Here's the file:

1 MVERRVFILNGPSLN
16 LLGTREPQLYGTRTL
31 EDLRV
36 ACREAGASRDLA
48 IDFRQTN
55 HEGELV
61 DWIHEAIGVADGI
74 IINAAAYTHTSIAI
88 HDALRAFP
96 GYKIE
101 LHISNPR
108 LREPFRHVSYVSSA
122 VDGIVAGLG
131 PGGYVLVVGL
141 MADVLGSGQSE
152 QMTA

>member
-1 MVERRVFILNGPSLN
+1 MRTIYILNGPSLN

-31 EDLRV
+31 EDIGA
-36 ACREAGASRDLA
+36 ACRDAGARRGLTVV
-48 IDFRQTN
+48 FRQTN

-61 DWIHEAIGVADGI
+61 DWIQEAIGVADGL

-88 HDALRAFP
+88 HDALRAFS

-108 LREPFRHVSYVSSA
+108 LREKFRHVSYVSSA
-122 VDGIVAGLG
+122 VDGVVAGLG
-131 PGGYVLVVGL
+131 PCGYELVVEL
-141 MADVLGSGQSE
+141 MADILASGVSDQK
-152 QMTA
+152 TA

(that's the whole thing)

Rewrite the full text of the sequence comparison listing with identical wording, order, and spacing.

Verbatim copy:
1 MVERRVFILNGPSLN
16 LLGTREPQLYGTRTL
31 EDLRV
36 ACREAGASRDLA
48 IDFRQTN
55 HEGELV
61 DWIHEAIGVADGI
74 IINAAAYTHTSIAI
88 HDALRAFP
96 GYKIE
101 LHISNPR
108 LREPFRHVSYVSSA
122 VDGIVAGLG
131 PGGYVLVVGL
141 MADVLGSGQSE
152 QMTA

>member
-1 MVERRVFILNGPSLN
+1 MRTIYILNGPSLN

-31 EDLRV
+31 EDIGA
-36 ACREAGASRDLA
+36 ACRDAGARRGLTVV
-48 IDFRQTN
+48 FRQTN

-61 DWIHEAIGVADGI
+61 DWIQEAIGVADGL

-88 HDALRAFP
+88 HDALRAFS

-108 LREPFRHVSYVSSA
+108 LREKFRHVSYVSSA
-122 VDGIVAGLG
+122 VDGVVAGLG
-131 PGGYVLVVGL
+131 PCGYELVVEL
-141 MADVLGSGQSE
+141 MADILASGVSDQK
-152 QMTA
+152 TA